There is no such thing as Sponsorship

sponsor_me1What we know as sponsorship is most likely an exercise in philanthropy or an attempt at business development…and generally aims to be a bit of both.

But there are pitfalls and disappointments ahead unless you are clear of your overall objectives.

I am sure these days that most people realise that hanging a sign on the fence when the local footy club plays is at best philanthropy…you like the club and you get a few lurks and perks as a result.

If you are happy with the philanthropy model and don’t have any real business expectations from “sponsorship” that’s fine…no need to read any more.

Firstly why am I qualified to express strong opinions here?

Well having been Chairman of a State League Football Club, Marketing Director of a State Athletics Association and a national league netball team plus coached a Commonwealth Games Gold Medallist and managed a World Athletics Champion, an Olympic Silver Medallist…and along the away one of the greatest legends of the AFL…I have seen sponsorship and endorsement from every possible angle.

The first thing I can say is expect to spend 3 – 5 times the amount of the “sponsorship” on telling the people that you are the sponsor and why.

If you are prepared for that you may as well stop reading as once again you won’t get real benefits beyond some philanthropy and Corporate Entertaining along the way.

So what are some things to do when it comes to choosing who, what, when and where to sponsor if you are looking for some business development to result.

Three key things:

  • Alignment with your brand and your target market
  • Maximum bang for your buck…and a win win relationship
  • An understanding by the sponsored of what you expect to get in tangible terms and more so why

The main reasons for sponsoring anything for the purposes of business benefits – an event, a sportsperson, a team, an artist etc is to leverage their credibility and their supporter base. In doing so your need to do your homework to make sure you have got it right and chosen well but also have an exit strategy in case you have it wrong and avoid damaging your brand in the process.

Let me give you a couple of examples of the good and the bad and possibly the ugly side of sponsorship.

A good client is a passionate supporter of the Port Adelaide AFL team and was keen to support them if, in doing so, there was significant business benefit in doing so.

Our plan was to pay a base fee for some very basic rights and then pay very significant fees for all sales that came via their supporter base or as a direct result of leveraging their brand. We estimated this would be worth in excess of $100,000 over 12 months.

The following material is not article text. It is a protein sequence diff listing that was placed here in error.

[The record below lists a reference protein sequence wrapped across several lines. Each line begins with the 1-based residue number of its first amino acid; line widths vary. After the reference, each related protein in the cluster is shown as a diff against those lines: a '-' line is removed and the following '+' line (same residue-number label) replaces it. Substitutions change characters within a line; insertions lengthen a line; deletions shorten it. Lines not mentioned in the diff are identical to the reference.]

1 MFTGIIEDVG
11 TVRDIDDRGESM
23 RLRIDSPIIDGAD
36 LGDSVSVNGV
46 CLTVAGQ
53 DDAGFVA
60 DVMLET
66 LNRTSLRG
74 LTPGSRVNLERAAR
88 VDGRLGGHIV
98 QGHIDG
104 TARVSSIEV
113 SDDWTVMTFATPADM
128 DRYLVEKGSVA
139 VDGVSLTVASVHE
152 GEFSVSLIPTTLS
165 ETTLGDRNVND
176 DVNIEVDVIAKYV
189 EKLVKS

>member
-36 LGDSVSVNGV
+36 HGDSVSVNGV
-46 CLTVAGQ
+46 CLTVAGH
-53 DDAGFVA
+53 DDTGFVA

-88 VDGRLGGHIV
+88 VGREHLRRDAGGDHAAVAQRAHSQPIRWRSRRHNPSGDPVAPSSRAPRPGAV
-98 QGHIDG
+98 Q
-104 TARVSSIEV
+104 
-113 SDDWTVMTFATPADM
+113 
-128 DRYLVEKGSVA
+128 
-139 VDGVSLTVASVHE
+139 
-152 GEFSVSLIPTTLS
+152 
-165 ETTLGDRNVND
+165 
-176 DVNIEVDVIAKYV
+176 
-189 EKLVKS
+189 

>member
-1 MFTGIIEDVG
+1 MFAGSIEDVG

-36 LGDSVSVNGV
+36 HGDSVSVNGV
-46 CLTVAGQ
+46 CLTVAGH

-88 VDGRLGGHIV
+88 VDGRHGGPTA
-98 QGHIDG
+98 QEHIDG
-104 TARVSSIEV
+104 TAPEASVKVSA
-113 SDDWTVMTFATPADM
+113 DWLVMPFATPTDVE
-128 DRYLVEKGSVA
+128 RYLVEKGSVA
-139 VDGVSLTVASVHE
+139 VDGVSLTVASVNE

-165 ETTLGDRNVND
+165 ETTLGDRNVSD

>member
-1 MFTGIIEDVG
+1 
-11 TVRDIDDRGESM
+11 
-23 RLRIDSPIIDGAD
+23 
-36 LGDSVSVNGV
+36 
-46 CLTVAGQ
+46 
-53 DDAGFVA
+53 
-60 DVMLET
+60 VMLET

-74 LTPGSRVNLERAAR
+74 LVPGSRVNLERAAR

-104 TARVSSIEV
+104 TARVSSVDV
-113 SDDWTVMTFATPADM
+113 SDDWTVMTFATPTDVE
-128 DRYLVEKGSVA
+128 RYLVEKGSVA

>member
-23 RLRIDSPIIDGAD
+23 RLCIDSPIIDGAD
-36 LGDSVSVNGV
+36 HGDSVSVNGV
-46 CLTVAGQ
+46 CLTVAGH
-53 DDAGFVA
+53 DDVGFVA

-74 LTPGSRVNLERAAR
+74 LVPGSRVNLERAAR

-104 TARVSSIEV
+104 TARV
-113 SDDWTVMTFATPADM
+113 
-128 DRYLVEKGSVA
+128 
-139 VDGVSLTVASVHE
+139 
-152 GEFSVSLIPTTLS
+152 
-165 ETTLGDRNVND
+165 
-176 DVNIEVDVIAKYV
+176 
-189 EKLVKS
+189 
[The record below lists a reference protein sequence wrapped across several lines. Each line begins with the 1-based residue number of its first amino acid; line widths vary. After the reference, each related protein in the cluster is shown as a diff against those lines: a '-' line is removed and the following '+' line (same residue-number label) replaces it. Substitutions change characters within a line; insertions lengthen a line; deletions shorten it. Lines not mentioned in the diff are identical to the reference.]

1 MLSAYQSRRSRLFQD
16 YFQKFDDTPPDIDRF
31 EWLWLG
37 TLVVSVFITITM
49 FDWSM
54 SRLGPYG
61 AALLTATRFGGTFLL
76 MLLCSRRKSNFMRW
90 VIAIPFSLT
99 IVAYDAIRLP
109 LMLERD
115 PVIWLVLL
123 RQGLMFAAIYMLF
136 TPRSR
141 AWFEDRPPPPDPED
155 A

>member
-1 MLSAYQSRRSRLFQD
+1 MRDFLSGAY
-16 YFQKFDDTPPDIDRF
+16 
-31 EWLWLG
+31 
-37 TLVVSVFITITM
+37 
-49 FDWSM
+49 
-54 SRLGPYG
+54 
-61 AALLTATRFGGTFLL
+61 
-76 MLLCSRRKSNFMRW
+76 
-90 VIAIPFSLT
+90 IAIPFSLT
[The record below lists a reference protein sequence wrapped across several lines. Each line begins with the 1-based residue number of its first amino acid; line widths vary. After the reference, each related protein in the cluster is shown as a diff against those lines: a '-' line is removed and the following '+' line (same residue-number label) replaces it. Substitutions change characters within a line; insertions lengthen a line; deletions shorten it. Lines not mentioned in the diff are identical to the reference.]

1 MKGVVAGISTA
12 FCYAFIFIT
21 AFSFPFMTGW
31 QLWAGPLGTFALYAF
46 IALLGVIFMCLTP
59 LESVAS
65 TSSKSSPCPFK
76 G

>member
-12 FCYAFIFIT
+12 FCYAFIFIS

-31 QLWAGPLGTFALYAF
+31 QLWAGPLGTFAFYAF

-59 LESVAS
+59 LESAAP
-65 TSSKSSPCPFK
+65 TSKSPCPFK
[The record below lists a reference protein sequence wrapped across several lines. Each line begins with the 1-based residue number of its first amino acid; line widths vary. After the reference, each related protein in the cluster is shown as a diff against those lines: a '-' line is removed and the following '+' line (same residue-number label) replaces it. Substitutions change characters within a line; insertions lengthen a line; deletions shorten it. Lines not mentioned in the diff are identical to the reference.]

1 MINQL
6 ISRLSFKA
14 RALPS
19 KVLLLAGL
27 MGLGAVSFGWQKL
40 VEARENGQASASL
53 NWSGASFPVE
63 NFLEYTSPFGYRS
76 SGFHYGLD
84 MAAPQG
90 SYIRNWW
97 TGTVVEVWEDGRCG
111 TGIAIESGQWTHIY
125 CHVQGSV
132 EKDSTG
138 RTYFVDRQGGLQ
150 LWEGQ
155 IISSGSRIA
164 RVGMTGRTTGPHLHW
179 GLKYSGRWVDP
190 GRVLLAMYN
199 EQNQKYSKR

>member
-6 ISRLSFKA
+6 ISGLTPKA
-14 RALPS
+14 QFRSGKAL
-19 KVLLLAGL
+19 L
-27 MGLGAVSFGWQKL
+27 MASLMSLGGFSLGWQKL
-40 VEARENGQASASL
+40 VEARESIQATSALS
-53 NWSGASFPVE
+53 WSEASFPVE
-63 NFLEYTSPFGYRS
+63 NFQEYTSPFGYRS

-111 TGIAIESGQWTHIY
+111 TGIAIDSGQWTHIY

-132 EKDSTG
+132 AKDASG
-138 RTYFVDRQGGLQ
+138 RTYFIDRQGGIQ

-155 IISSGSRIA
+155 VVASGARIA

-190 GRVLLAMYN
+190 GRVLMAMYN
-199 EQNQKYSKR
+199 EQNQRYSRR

But it was clear that we would never get what we wanted from the relationship as AFL clubs expect to get money for standard packages and are not prepared to meet specific needs so we looked elsewhere.

We looked for something with universal appeal (AFL Teams generate tribal support at best) and something more in line with our message – Doing Good is Good Business. This led us to a combination of International Sport and Women’s Sport.

As we believed our sponsorship could make a difference, would be appreciated and also resonate very well with our target market we chose two young local female Beach Volleyballers aiming to medal in the Rio Olympics.

Source: Facebook.com/BeccharaBeachVolleyball
Source: Facebook.com/BeccharaBeachVolleyball

Suffice to say it is working well as we have structured the deal to meet everyone’s needs including growing the sponsored athletes fan base from our client base.

Our client sells Investment Property and every time an existing client buys another property or introduced friends etc that buy, the girls get a few hundred dollars. We also provide our clients with regular updates on the girls and they run motivational sessions for our clients and training sessions on the beach for their kids.

It’s a win all round. Our clients appreciate we are supporting young struggling athletes to realise their dreams (as my client helps young families realise their financial dreams) and we are supporting women’s sport (seen as a key factor by female clients) and of course fit healthy young ladies in bikinis always attracts attention.

On the negative side I am sure when KIA entered into a sponsorship arrangement with top AFL team Essendon they thought they had kicked some major goals.

But as is the case with all major professional sports these days, I hope they have some escape clauses to cover any possible brand damage done by negative publicity about the club and/or individual players.

Drugs and anti social behaviour continue to dog sports and will do so for years to come.

This has been very much the case with Essendon who are now facing many charges by the AFL and Australian Sports Drug Agency for bringing the sport into disrepute.

Source: News.com.au
Source: News.com.au

Major sporting sponsors such as Nike have had clauses in their contracts to guard against potential damage caused by negative publicity etc generated by their sponsored athletes for more than 10 years. These clauses allow them to at least recover fees paid in the past…however once the damage is done there is little more that a sponsor can do other than make a very public withdrawal.

Of course many, as we saw with Tiger Woods, choose to tough it out…different brands have different values.

There is no such thing as sponsorship…it is brand development or philanthropy.

Plan it properly and even bad outcomes can be good.

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